Sunday, May 24, 2015

Eric Lonergan — Does the central bank’s balance sheet matter?

A growing number of economists are advocating granting central banks the power to make payments to households. Most recently, Mark Blyth, Simon Wren-Lewis and I argue in The Guardian that the Bank of England should be given this power – not with a view to using it now, but as a contingency. Currently, contingency planning amounts to keeping our fingers crossed and hoping there is no negative shock to demand – that is irresponsible. Further QE, negative interest rates, and attempts to raise the inflation target are all terrible policy options – probably ineffective, and potentially self-defeating. Making payments to the household sector, by contrast, is in many ways preferable to conventional monetary policy.
Encouragingly, the predominant objection to this proposal is rarely about efficacy. The main area of concern is the potential impact on the Bank of England’s balance sheet – and, by the implication, on future control of inflation. This subject can be made very complex and confused. But the crux of the matter is straightforward, and the balance sheet issues that arise are not unique to our proposal.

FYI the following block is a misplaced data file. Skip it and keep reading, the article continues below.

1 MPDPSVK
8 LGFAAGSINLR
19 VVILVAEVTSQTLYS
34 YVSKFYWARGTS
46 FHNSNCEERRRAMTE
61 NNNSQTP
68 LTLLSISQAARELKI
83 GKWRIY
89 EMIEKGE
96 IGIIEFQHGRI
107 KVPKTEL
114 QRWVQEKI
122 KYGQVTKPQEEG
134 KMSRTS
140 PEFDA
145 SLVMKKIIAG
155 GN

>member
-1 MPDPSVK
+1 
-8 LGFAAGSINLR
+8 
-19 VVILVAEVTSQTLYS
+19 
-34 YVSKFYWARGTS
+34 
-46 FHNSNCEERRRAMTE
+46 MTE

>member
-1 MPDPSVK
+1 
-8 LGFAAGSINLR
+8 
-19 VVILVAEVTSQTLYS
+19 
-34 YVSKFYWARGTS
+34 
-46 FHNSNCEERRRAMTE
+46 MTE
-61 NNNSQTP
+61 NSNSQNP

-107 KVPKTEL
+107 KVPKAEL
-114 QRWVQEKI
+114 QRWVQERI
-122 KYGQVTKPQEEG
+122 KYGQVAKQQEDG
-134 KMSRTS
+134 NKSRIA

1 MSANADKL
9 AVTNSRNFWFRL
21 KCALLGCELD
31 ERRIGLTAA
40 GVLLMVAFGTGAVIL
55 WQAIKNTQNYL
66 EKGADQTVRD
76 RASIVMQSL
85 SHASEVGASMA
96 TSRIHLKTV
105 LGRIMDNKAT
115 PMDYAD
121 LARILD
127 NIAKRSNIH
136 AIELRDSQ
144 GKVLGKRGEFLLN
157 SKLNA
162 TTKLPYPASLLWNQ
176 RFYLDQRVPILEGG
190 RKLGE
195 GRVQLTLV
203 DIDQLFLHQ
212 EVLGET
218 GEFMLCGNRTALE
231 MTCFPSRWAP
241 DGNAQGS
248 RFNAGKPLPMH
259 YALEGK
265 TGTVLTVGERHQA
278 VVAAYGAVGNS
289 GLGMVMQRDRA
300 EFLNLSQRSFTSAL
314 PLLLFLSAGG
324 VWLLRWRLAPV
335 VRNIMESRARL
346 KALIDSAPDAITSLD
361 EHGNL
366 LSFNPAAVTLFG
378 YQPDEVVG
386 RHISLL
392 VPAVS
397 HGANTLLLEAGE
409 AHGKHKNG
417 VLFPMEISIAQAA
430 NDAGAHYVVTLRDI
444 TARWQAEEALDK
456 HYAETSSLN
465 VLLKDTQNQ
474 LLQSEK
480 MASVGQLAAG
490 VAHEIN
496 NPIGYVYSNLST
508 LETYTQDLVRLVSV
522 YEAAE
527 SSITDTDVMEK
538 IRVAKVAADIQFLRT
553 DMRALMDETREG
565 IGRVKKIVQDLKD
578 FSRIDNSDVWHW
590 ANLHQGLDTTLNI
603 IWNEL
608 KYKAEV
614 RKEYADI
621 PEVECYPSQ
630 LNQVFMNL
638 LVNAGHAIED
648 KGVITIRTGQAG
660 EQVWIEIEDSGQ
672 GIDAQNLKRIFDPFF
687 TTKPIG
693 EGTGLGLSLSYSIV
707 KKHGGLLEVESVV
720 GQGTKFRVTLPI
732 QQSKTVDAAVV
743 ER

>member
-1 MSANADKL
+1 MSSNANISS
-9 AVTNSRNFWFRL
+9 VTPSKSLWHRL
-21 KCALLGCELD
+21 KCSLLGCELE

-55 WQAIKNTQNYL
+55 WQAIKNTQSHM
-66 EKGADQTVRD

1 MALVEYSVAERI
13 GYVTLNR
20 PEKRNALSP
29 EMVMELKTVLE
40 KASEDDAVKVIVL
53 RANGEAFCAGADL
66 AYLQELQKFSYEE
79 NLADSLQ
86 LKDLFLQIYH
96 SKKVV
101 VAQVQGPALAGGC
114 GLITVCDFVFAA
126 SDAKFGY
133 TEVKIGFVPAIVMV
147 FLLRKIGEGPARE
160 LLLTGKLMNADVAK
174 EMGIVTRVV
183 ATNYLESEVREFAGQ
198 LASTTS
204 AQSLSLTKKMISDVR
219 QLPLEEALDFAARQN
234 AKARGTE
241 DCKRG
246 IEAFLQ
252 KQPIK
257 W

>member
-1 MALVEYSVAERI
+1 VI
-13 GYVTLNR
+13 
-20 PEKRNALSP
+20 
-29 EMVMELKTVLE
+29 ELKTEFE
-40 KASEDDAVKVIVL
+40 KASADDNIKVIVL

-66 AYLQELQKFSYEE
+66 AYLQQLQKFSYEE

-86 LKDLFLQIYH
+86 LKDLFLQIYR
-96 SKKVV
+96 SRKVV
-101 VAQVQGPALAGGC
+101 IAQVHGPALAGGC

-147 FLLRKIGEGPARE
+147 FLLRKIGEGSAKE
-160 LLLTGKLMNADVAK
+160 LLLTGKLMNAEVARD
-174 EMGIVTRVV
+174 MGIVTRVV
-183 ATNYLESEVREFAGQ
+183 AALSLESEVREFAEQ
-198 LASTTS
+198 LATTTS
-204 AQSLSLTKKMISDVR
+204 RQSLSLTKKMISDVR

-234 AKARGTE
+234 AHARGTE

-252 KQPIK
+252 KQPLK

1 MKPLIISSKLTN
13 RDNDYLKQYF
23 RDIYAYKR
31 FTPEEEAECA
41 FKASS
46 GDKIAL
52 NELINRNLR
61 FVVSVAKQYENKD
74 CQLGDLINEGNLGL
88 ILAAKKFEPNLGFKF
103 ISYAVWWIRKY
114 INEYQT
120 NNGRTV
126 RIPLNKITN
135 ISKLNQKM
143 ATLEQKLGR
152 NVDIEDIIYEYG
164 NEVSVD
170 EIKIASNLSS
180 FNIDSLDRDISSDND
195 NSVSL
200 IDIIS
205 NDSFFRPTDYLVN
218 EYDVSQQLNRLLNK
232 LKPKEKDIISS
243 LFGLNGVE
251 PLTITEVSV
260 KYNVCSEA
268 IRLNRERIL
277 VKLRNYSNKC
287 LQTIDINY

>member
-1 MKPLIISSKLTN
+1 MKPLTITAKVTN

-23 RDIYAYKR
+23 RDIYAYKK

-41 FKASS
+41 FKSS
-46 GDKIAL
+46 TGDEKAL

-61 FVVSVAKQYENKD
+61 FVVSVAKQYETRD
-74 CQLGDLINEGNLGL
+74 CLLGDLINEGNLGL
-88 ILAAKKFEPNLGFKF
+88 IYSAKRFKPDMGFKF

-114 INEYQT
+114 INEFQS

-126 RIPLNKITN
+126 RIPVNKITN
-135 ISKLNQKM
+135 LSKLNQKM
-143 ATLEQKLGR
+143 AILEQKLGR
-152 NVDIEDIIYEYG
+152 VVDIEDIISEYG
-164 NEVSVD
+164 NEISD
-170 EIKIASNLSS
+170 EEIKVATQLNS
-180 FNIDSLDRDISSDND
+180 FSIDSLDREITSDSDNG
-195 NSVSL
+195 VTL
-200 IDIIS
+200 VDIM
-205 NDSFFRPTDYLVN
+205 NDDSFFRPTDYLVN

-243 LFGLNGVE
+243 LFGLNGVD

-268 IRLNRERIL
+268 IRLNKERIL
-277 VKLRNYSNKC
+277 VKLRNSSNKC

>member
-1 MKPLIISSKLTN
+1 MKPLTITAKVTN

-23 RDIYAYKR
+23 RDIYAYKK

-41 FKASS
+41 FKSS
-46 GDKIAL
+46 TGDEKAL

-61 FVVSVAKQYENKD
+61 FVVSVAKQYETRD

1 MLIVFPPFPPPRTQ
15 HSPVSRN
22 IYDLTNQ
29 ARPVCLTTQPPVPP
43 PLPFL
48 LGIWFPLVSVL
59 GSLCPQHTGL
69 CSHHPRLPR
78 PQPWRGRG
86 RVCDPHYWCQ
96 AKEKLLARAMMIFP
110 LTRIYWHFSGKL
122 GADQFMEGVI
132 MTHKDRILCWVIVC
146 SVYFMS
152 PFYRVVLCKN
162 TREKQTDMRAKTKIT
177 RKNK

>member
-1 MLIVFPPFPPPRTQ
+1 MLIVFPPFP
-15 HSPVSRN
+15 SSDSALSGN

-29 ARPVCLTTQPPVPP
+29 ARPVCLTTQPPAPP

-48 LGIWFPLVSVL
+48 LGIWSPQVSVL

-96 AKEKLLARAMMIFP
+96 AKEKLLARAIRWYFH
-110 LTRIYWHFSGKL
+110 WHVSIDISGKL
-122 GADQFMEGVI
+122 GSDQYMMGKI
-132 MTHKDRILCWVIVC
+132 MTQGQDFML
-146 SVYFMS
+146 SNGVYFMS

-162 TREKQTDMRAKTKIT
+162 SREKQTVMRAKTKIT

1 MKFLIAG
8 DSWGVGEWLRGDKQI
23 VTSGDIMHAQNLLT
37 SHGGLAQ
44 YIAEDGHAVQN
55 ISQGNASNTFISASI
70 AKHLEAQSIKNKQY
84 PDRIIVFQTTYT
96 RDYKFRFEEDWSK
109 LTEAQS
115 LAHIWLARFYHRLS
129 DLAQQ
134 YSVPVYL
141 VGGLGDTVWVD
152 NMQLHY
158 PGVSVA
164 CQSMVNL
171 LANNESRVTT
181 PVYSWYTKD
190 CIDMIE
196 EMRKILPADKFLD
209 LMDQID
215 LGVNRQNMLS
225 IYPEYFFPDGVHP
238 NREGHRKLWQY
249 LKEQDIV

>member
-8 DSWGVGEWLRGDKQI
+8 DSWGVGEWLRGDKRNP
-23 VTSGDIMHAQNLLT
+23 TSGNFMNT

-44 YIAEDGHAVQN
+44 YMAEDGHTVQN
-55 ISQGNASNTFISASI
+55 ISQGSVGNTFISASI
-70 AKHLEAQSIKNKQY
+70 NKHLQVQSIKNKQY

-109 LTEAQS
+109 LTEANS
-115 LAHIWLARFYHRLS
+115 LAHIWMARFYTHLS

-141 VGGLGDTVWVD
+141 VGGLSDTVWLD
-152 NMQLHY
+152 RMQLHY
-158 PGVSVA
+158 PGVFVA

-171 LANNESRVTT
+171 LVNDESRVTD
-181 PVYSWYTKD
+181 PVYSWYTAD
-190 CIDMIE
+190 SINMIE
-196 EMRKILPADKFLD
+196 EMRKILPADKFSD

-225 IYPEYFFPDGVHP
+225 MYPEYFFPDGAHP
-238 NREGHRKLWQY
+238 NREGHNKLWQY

Lonergan goes on to point out the problem is a pseudo-problem in that it arises from accounting conventions and can be addressed by the same. It is the government's bank, and the government makes the rules.

A central bank of a government that floats its currency and doesn't incur financial obligations other than in its currency is not remotely like a private financial institution because the government is the currency issuer. Its liabilities are not like private liabilities other than in the accounting sense.

Many interesting points, many of which have been made by MMT and Post Keynesian economists and financial experts.

Sample of one
Does the central bank’s balance sheet matter?
Eric Lonergan

1 comment:

NeilW said...

The main objection is that a bunch of unelected bureaucrats that can't find their backside with both hands shouldn't be making spending decisions.

We already have a mechanism to hand out money to people that need it. It's called the Universal Credit system.

Why duplicate it for ideological purposes?